Railpen has created a framework to help investors assess their capacity to invest in illiquid assets and manage these investments through time.

The framework focuses on the illiquidity aspect of private markets, rather than the potential for additional return or diversification. It has been developed for Railpen’s 100+ defined benefit (DB) pension clients, including open and closed DB schemes.


The framework published today considers a number of elements to decide on the capacity for illiquidity, including client asset portfolio defining the opportunity set, expected returns and risk, and the strategic asset allocation of a client. It also considers client liquidity sources and uses, this includes pension benefit payments, asset class rebalancing, derivative position collateral needs, and private market cash flows.

More specifically for private markets, the framework incorporates asset class-specific cash flow profiles to capture unique liquidity characteristics that these investments exhibit.

It also considers portfolio liquidity risk management. It said that while the other three components generate client portfolio dynamics over time for a set of assumptions on asset portfolio, expected liquidity needs and private market cash flows, the framework defines relevant metrics against which client liquidity is measured, evaluated and managed.

Railpen said that the exact measures may differ by client; however, the general principle focuses on managing the medium-to-long-term risk of being forced to make unattractive and costly portfolio decisions to create needed liquidity.

With all these four building blocks in place, a simulated portfolio is run to generate a probabilistic assessment of portfolio liquidity and what-if analyses under different assumptions, Railpen said.

John Greaves, director of fiduciary management, said that allocation to illiquid assets is an important strategic consideration for Railpen that plays a significant role in achieving long-term client objectives.

He said: “We understand that an illiquid asset allocation that may be suitable for one portfolio, might not be fit-for-purpose for another due to different strategic client considerations.

“We have therefore developed this important framework to enable us to assess our different clients’ capacity for certain assets across the private markets spectrum from real estate to private equity.”

Case studies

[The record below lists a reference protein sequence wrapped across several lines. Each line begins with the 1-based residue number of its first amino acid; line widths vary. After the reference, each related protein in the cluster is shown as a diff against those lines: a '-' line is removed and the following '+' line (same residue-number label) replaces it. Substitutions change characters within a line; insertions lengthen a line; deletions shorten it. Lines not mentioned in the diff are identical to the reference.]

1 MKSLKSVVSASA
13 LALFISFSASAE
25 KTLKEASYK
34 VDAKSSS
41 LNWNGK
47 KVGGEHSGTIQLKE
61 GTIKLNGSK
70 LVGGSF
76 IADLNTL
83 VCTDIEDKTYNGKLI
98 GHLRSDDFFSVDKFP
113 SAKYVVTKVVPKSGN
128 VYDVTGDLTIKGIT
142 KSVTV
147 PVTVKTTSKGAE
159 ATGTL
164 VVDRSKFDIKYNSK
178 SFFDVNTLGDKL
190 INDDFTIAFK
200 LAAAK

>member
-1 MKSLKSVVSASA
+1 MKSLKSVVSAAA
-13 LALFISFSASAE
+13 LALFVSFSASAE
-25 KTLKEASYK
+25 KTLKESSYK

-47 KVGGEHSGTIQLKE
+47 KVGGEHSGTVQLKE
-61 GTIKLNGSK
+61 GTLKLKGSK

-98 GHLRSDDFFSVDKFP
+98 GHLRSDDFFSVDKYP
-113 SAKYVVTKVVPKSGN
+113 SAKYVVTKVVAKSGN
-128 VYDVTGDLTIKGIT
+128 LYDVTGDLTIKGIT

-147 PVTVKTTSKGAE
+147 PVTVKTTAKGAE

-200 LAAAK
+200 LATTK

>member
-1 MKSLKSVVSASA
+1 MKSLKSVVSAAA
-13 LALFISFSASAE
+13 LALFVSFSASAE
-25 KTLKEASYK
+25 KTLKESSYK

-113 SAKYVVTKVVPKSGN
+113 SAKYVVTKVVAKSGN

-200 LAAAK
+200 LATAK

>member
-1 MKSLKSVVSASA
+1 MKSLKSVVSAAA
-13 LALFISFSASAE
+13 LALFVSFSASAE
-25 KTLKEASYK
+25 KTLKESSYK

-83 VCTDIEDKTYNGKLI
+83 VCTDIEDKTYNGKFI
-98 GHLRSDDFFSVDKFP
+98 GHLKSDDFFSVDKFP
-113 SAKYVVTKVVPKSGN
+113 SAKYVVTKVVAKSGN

The research showcases the difference in capacity for illiquidity via three distinct illustrative clients: a Railpen closed scheme, a Railpen open scheme, and a hypothetical Canadian pension fund.

For a typical closed scheme aiming to fully liquidate the portfolio, Railpen said it is critical to have a sufficiently long runway to smoothly manage the exposure down, coupled with the ability/willingness to tap into the secondary market if needed.

For an open scheme, it is important to maintain high-quality private markets investment implementation, while also being in a position to steer the allocation to a new target in the case of a significant strategy change, Railpen said.

It added that while the “Canadian pension fund” is a less constrained investor, illiquidity capacity should also be considered for portfolios with high illiquid asset allocations. In particular, the research illustrates how liquidity buffers that are designed to withstand various portfolio liquidity events can help determine the appropriate level of illiquid asset exposure.

Greaves said: “There are a number of common threads running across all these illustrative client case studies.”

He said that taking into account client-unique objectives, constraints and opportunity sets should play a crucial role when evaluating capacity for illiquidity.

He added: “Any potential illiquid asset allocation should link up with these specific client requirements to deliver a portfolio that has the needed level of portfolio steerability.”

Greaves added that capturing all these considerations requires having the appropriate governance model through which client strategy is effectively linked to illiquid asset investment implementation.

Read the digital edition of IPE’s latest magazine